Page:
...For What Shall It Profit A Man?
There are times when it makes sense to look to the past to know how we might best shape for the future. It is a perspective which shines through at vital moments on Union. ‘Gaelic Ireland’, for example, talks about going back to a belief system that existed in the country before the modern Christian – later Catholic – church arrived.
“We were much more in tune with the land then,” Damien insists. “And when you cut human beings off from the land, it’s not good for them. The Druidic religion was very in tune with the land. Women weren’t put down; it was a much freer society.”
What about atheism? “I don’t think atheism is a natural state,” he observes. “Irish people were always very spiritual, but Christianity cut us off from nature, with this place in the clouds we’re all supposed to aspire to. If you look at indigenous people, like the First Nation people (the aboriginals of Canada), they’re grounded in Mother Earth.”
Which ties in with Damien’s reaction to the Celtic Tiger: you can gain the whole world, but lose your soul, in all this rampant greed and consumerism.
“We always looked after the tribe in the old days,” he reflects. “Everybody in the tribe had one thing they were better at, to benefit the tribe. I think schools should see what a kid is good at and push them towards that – as I was told is done in New Zealand. They looked after the tribe back then and, in Ireland now, it’s just ‘Fuck them, let them go homeless and starve.’”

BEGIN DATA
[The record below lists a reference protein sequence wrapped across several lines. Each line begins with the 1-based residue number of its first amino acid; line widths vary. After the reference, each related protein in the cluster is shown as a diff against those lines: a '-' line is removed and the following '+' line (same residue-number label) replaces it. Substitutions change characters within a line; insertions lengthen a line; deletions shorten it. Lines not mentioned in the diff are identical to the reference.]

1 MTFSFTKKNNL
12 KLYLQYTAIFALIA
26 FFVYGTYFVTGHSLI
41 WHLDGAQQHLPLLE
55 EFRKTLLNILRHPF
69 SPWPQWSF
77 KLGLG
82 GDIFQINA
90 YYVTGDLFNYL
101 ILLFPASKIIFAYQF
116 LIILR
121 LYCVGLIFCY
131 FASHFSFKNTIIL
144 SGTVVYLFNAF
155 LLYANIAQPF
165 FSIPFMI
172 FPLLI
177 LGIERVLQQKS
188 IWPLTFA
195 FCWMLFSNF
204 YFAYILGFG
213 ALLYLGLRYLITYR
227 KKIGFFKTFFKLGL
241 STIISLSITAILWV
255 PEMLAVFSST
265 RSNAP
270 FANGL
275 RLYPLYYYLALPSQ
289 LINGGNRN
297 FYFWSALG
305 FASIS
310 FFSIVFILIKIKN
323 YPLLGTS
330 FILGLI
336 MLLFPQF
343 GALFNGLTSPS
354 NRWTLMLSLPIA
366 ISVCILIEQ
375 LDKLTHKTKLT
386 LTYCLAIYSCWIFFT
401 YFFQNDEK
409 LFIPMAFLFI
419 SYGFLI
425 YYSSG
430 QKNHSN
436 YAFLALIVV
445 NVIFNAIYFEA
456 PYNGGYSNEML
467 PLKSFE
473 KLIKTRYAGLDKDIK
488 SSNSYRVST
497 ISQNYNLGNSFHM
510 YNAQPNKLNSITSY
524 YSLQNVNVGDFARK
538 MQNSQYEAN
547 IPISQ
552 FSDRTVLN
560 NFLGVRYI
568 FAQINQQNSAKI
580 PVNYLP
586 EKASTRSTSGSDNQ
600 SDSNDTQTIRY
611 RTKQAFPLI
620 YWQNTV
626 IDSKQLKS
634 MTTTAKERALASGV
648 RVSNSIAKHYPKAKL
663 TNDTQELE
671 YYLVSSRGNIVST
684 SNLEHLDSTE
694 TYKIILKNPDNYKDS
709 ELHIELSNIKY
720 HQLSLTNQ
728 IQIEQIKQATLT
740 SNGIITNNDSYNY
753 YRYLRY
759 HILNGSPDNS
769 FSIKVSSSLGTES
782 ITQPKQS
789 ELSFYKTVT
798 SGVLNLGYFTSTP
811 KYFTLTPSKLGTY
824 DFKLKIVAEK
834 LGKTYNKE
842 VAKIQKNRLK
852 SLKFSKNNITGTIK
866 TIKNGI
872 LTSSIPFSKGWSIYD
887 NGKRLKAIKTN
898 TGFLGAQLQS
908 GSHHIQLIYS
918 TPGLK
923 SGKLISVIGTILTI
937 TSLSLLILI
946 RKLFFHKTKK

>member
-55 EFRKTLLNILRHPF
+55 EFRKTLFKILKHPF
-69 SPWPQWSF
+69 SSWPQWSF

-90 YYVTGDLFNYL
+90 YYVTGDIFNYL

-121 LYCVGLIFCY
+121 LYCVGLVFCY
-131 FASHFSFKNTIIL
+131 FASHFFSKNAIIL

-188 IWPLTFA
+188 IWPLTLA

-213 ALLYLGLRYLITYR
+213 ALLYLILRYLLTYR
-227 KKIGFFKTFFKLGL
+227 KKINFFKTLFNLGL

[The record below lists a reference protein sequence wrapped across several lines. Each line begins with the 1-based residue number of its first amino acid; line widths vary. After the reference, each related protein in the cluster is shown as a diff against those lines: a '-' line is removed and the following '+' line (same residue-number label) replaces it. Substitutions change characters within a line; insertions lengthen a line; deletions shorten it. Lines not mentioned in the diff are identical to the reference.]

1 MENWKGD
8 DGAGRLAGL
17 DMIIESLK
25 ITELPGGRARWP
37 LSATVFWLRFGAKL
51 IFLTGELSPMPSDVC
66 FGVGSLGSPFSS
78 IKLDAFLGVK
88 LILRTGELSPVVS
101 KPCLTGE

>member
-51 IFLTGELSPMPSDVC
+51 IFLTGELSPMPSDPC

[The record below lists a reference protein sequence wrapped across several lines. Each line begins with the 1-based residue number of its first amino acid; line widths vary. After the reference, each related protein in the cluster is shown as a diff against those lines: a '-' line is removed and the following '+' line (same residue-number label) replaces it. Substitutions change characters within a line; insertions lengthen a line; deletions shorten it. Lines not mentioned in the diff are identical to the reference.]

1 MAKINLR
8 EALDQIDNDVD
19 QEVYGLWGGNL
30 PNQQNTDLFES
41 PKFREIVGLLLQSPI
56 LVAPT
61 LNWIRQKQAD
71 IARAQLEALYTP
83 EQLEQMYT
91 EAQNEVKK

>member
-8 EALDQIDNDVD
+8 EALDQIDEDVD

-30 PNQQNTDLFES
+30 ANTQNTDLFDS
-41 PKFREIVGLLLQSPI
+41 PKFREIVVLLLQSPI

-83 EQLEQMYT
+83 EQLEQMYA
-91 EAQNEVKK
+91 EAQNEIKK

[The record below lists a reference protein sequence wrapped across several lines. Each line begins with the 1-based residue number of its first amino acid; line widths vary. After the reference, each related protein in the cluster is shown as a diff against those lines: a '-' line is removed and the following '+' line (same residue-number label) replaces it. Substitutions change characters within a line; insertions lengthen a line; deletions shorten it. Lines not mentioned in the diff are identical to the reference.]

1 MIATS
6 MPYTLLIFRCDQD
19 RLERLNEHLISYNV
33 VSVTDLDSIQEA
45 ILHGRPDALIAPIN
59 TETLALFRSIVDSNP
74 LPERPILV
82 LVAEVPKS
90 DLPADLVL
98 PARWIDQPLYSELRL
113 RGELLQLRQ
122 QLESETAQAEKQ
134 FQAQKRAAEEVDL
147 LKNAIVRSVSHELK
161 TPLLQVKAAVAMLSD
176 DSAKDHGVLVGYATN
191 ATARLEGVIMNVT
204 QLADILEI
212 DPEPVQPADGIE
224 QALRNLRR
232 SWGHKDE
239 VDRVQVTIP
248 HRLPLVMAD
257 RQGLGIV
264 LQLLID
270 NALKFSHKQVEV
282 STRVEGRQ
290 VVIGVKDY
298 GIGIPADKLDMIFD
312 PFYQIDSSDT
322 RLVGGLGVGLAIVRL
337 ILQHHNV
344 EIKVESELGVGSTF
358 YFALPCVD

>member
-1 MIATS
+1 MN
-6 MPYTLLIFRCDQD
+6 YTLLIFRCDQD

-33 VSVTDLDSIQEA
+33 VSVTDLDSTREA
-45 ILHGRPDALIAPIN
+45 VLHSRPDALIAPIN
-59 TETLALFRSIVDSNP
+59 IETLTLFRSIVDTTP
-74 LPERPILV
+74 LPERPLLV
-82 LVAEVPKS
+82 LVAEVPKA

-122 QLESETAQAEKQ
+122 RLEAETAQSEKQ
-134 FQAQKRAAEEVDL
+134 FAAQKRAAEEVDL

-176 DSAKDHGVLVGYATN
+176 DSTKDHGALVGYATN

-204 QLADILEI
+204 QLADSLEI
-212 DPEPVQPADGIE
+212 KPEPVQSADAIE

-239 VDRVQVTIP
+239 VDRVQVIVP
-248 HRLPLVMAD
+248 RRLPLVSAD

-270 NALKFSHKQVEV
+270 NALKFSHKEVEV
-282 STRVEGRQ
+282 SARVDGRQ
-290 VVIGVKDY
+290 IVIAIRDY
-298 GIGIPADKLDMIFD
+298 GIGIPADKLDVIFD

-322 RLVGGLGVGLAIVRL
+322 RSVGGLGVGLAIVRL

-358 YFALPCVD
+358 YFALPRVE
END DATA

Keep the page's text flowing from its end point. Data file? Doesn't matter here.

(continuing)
They say Dublin is a small place, and thus it was that Tommy Tiernan – considered by many to be Ireland’s greatest comedian and a three-time cover star of Hot Press – approached our corner to say hello to his old pal. Spotting the HP microphone, Tommy quickly fabricated a tale concerning two men and a load of yokes in Carlingford, which was both funny and entirely unbelievable. We were then accosted by an old dear from the next table, wanting to know who Damien was, and if the CDs on the table were of a country music tincture. It turned out she was from my hometown. After rolling out a litany of names from the locality, which I didn’t recognise, she reluctantly went back to her tea. Unlike Dublin, Tullamore is a big place...
“They think like Peter Casey – and that’s a big problem.”
The idea of the tribe is an important touchstone for Damien Dempsey. However, he sees it in an inclusive way. ‘Keepers Of The Flame’ describes the travelling community’s vital role in maintaining Ireland’s oral and musical traditions.
“We could learn a lot from some of the culture of the travelling community,” he says. “It’s ‘tuatha’, the old Gaelic idea of the family living around, and supporting, one another. Nowadays, even with my friends in Donaghmede, they all had to move. Communities just get smashed up when house prices rise.”
Peter Casey’s remarks on the travelling community during the Presidential election must have particularly rankled. Was the Dragons’ Den candidate using the Trump technique of pandering to people’s prejudices?
“I think he doesn’t know any travellers, so he’s going on what he reads in the media,” Damien speculates. “Because I’m from the edge of Dublin, and I was involved in boxing as well, I was around travellers growing up. It’s totally different when you get to know them. When people don’t know any of them personally, and only get their information from the news, they think like Peter Casey – and that’s a big problem. It gave him notoriety and attention.